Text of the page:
Associate Professor at Tulane University Dr. Susan Hassig spoke with anchor Arthel Neville Saturday about reducing the spread of coronavirus, sayin
Associate Professor at Tulane University Dr. Susan Hassig spoke with anchor Arthel Neville Saturday about reducing the spread of coronavirus, saying masks and social distancing are key to preventing high levels of infection.
“The pathogen will do what the pathogen will do if people don’t listen to the best infectious disease expert we have in the country, Dr. [Anthony] Fauci. What we have available, physical distancing and masking, if implemented by the majority of members of any given community and the entire country, for that matter, will slow the spread of the virus,” Hassig reminded viewers on “America’s News HQ.”
“And it is a fact [that] a mask blocks the virus that’s being shed by someone who is infected.”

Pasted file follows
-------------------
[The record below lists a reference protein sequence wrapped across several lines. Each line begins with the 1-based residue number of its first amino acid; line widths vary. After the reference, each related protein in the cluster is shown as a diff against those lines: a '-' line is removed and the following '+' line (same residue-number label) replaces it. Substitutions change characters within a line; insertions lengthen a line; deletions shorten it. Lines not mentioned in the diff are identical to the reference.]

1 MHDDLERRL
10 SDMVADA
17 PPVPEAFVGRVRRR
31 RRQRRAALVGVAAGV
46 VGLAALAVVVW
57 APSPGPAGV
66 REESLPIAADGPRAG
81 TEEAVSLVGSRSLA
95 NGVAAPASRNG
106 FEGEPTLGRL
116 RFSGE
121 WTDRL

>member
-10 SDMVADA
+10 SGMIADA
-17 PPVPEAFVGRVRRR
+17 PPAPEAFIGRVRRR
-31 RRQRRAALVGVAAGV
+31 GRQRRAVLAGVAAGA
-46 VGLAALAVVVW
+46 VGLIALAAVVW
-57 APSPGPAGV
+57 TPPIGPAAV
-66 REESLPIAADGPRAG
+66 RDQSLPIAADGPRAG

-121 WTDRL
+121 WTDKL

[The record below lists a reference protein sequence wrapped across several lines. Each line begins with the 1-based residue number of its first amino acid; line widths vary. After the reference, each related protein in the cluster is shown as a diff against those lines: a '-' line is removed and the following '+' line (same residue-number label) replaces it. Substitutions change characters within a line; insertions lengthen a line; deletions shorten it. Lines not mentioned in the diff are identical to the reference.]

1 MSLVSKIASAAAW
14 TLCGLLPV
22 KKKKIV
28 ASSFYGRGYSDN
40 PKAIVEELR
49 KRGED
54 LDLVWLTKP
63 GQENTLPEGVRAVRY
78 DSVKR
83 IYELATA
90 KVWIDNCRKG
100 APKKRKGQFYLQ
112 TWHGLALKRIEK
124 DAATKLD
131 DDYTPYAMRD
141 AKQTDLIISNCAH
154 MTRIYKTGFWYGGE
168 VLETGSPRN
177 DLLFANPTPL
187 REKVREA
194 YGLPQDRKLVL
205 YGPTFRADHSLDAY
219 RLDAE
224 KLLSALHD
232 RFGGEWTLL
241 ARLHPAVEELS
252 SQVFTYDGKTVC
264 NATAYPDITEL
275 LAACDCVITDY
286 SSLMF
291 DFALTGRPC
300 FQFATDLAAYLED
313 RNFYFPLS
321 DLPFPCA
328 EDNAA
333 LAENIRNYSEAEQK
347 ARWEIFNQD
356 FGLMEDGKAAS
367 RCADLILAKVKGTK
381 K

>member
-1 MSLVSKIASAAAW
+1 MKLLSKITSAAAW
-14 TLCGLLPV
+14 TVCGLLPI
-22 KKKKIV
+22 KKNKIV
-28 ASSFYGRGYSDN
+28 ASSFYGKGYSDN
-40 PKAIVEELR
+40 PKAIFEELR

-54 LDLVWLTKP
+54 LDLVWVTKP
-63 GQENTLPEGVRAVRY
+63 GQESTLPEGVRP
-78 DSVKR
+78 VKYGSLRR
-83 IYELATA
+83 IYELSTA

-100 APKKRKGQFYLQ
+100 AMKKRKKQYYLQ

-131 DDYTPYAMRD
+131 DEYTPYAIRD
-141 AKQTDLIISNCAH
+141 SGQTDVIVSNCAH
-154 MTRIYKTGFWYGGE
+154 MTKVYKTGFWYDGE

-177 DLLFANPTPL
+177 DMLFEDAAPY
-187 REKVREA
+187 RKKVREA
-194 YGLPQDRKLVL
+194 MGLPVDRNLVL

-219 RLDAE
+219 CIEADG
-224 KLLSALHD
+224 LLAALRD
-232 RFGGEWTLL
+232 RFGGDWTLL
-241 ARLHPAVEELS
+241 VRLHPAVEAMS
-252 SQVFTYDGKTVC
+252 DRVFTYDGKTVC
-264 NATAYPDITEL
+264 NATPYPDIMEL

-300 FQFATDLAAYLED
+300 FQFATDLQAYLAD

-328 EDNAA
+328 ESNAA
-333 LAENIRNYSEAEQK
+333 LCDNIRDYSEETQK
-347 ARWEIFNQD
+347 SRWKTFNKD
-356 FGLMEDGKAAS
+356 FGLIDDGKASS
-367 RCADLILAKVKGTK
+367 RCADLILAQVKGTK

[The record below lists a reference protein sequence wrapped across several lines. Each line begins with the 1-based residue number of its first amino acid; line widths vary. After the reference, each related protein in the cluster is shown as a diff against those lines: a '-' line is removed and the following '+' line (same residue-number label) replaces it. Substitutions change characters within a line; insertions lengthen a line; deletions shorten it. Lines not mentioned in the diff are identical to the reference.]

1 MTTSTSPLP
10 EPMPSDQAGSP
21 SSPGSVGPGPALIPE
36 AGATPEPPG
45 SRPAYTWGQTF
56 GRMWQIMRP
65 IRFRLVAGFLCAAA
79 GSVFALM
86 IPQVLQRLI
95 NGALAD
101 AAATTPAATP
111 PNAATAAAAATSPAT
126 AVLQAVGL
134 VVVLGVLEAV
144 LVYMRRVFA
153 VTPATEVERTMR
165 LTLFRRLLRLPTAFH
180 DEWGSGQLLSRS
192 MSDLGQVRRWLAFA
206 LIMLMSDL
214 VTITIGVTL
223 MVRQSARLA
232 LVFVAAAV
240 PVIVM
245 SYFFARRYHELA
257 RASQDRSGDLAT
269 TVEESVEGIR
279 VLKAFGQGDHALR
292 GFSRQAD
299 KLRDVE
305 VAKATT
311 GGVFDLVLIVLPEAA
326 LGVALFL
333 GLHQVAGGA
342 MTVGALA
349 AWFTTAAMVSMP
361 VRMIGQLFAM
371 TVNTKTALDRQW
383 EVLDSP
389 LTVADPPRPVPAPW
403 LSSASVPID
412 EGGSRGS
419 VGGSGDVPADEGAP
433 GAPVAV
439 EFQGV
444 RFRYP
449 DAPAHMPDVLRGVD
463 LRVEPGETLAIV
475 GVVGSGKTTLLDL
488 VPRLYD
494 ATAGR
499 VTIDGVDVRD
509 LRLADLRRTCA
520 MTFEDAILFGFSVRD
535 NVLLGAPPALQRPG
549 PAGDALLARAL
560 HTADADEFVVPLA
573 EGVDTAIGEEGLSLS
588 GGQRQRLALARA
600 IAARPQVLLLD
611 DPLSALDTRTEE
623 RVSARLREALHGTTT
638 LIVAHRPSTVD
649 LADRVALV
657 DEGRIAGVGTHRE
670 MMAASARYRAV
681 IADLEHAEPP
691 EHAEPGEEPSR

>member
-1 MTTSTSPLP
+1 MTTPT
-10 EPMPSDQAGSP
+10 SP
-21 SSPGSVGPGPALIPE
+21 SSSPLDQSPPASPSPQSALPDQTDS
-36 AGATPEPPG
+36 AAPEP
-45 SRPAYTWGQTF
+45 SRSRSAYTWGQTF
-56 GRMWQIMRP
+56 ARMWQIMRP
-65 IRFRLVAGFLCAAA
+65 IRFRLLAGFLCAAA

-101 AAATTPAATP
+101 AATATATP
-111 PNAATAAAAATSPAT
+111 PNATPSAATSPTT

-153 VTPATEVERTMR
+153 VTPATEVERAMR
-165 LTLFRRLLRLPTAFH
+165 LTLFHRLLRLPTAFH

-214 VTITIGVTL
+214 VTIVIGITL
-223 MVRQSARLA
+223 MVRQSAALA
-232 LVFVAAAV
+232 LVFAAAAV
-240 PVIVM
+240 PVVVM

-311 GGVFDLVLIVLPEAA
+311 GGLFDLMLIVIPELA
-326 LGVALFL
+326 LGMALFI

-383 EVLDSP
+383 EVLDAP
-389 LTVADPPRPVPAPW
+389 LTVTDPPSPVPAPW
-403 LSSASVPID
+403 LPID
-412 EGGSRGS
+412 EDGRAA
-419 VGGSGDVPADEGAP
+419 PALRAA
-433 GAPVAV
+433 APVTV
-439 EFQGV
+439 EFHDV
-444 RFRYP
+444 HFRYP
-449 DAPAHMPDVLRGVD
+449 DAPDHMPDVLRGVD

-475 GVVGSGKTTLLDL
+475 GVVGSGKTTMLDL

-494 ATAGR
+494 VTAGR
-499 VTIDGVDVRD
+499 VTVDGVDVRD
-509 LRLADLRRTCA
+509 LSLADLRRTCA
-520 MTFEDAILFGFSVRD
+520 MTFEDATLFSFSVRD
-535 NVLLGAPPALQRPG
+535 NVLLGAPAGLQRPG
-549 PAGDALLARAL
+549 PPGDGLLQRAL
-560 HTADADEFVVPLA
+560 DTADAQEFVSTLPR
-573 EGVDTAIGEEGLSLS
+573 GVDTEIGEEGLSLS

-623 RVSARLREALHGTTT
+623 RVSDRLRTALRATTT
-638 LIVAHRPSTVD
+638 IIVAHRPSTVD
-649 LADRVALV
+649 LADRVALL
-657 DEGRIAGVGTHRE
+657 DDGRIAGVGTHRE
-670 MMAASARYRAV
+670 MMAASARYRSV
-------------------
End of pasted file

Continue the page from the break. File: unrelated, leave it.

US TOPS DAILY RECORD OF NEW CORONAVIRUS CASES
“And so I cannot emphasize enough how important masking and distance are to helping us maintain some semblance of normal until we have a very effective therapeutic and/or the vaccine available to us,” Hassig said.
Fauci and members of the White House Coronavirus Task Force delivered their first briefing in more than a month on Friday, as the number of positive COVID-19 cases surge in some states across the nation — particularly for individuals under the age of 35.
The U.S. hit yet another all-time high Thursday in new daily coronavirus cases at 39,061, according to the COVID Tracking Project.
Records kept by Johns Hopkins University showed the nationwide total was even higher, hitting 40,000 infections on Thursday, according to The Associated Press.
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Hassig said it was important for people to realize that the coronavirus never left and it is an issue Americans will have to deal with.
“I think it’s really important for people to understand that the virus is here. It never went away,” Hassig added. “And that’s why it is so important not to wait for the cases to get high. By then, it’s almost too late.”
Fox News’ Kayla Rivas and Brooke Singman contributed to this report.